I would like to think that Lee is commenting on our choices in life – which sub-groups we veer towards and become part of, our need to be part of a group in whatever form, the subtle ‘uniforms’ which we subconsciously take on to ‘fit’ with that group. As a forty-something year old female who might want to be out of that ‘oh God what should I wear?’ phase of life, continues to subscribe to the Fat Face/White Stuff casual, could-be-worn-by-a-teenager-as-well-as-a middle-aged-woman style…  I would suggest that she is wanting to expand our horizons. She is telling us not to fall into an expected group as if it’s a natural course of life, but push us to extend our boundaries, maybe be more accepting of other groups on the basis that we are ourselves all made up of the same stuff underneath. I like how she has left us to interpret her images in the way we see fit.

Trish Morrissey

Would you agree to Morrissey’s request if you were enjoying a day on the beach with your family? If not, why not?  Morrissey uses self-portraiture in more of her work, namely Seven and The Failed Realist. Look at these projects online and make some notes in your learning log.

Angela-Reynish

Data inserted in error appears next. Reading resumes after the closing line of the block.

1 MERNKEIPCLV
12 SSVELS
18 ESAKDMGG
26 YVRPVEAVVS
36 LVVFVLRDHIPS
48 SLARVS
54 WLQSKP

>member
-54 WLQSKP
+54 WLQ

The above image entitled ‘Angela Reynish’, the woman that Trish Morrissey replaced in the photograph,  is taken from Morrissey’s series ‘Front’, obviously a word play on her exploits on various beaches, swapping herself with, and wearing the clothes of, someone in the family group, before taking a photograph of that scene.  I probably would not have accepted Morrissey’s request to swap. I think it is because I’m of the generation where half the box full of photographs of my childhood were those taken at Waxham in Norfolk, camping in a tent by the dunes with my mum, dad, sisters, and smattering of our 15 cousins and various aunts and uncles. These images are sacred!  These photos would be some of the ones which would be ‘hoiked’ out in the event of a fire at the house. These are evidence of the cement which ties a family together, of the ‘always’ sunny summer holidays, and probably of our innate, instinctive protection of the family as a unit. It would have felt perverse to let Morrissey invade these images back then and in a sense it would feel equally as perverse to let her do this now:- whilst our use of photographs has changed dramatically since 30 years ago, there is still a place for these ‘historical’ family documents remaining untouched, even if nowadays they are digital and the volume of them has increased exponentially. Let us keep some things untampered with by art!